Skip to main content

Tips for keeping baby on a sleep schedule with the fall time change

All parents know that we don’t gain an hour of sleep like everyone else with the time change — our kids get us up no matter what. With the delicate balance of baby sleep schedules, the fall time change can be a nightmare for parents struggling to establish a routine, especially given how tough it is to get babies on a good sleep schedule in the first place. However, don’t worry about “fall back” too much. It may take a few days, but your baby will adjust to the change and everything will return to normal soon enough. These tips will help get you there with some extra confidence.

baby on back sleeping
LeManna / Shutterstock

Accept that adjustment will take time

Babies can take several days and sometimes more than a week to fully adjust, so go into the fall time change with realistic expectations. A gradual shift will be easiest on all of you to avoid freak-outs around changing a baby sleep schedule by a full hour, so this will take some time, but that’s OK. You’ll have the time change behind you before you know it.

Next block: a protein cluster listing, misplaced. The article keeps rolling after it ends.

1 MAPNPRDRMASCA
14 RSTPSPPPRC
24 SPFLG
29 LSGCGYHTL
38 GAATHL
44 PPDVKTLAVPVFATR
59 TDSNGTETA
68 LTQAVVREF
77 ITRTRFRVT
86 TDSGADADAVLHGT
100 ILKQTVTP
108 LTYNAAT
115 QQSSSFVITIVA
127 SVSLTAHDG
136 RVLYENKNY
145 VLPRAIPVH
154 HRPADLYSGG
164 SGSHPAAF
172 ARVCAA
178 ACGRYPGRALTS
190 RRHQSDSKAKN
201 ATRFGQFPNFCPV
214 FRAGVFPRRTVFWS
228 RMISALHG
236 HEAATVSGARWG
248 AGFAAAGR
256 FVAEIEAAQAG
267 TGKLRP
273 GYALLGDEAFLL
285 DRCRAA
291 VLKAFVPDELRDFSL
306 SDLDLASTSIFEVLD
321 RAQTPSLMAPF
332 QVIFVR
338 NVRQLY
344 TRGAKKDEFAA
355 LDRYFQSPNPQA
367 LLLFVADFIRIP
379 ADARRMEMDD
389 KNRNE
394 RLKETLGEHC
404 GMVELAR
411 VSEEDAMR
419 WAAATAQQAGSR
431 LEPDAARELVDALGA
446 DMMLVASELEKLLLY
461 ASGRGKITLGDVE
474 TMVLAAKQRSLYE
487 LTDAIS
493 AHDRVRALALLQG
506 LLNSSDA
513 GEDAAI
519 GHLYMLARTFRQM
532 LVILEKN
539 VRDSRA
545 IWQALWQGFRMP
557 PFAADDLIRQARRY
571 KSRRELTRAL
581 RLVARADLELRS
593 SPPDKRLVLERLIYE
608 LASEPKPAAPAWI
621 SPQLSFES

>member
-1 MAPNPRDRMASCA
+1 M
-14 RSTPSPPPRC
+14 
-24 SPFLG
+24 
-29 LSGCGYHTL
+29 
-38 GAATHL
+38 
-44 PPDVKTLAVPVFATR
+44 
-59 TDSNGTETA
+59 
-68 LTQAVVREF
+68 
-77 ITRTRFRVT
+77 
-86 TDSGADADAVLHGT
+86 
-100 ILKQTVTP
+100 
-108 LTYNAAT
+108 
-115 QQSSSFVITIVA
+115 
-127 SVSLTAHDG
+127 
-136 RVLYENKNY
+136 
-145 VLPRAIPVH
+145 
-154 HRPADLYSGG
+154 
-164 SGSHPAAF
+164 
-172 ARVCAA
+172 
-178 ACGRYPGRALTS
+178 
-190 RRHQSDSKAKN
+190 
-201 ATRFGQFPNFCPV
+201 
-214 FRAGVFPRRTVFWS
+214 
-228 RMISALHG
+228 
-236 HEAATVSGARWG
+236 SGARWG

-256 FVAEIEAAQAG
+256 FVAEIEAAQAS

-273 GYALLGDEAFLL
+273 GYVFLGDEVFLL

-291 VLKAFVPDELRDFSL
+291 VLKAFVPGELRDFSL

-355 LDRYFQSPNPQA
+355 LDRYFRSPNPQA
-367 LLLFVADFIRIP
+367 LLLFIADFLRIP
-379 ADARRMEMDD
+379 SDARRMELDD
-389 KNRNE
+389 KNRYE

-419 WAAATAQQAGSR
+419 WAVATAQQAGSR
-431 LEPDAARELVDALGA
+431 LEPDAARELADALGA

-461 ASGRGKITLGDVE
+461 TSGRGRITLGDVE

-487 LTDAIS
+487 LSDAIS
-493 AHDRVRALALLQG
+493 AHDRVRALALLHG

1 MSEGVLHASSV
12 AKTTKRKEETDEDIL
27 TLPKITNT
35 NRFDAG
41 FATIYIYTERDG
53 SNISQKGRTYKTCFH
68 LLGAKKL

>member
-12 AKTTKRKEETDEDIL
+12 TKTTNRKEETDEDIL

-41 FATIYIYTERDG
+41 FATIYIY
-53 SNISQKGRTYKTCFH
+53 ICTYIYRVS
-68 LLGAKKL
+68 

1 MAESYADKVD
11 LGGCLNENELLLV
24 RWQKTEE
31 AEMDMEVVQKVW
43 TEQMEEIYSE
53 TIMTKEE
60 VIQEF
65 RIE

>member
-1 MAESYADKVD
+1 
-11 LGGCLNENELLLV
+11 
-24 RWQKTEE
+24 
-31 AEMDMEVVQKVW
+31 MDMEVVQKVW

Get blackout curtains

If you don’t already have a pitch-black room for sleep, consider getting blackout curtains now so that your baby is less able to tell that the sun has come up. This will help with their confusion about wake-ups and bedtimes looking different with more or less sunlight. Open the curtains when you wake them up to orient them to the time, but for going to sleep and staying asleep, eliminate the sunlight cues.

Start early

If you have a well-established sleep routine with an older baby, you don’t necessarily have to do anything to prepare for the shift. However, if your baby has a difficult relationship with sleep or is a young infant, prep ahead of time to make the transition smoother. Starting up about one week before the time change day, push bedtime later by 5-15 minutes every 1-3 days. If you can manage 5 minutes every day or one 15-minute change every three days, your baby will barely notice the smooth transition. Feel free to do this even with a champion sleeper if you’re feeling nervous about the time change.

Use incremental change

Whether you start the day after the change or days before, use incremental changes of 30 minutes or less to bedtimes and naptimes. Even though we are “falling back” an hour, that actually means you have to push bedtime and naptime forward an hour to make up for it. If you didn’t start incremental changes before the change day, the easiest way to do it is to move bedtime forward by half an hour on the change day and use that bedtime for 2-3 days before moving it forward the second half-hour to complete the adjustment. Moving bedtime a whole hour at once is less likely to be successful.

Baby girl sleeping in a bed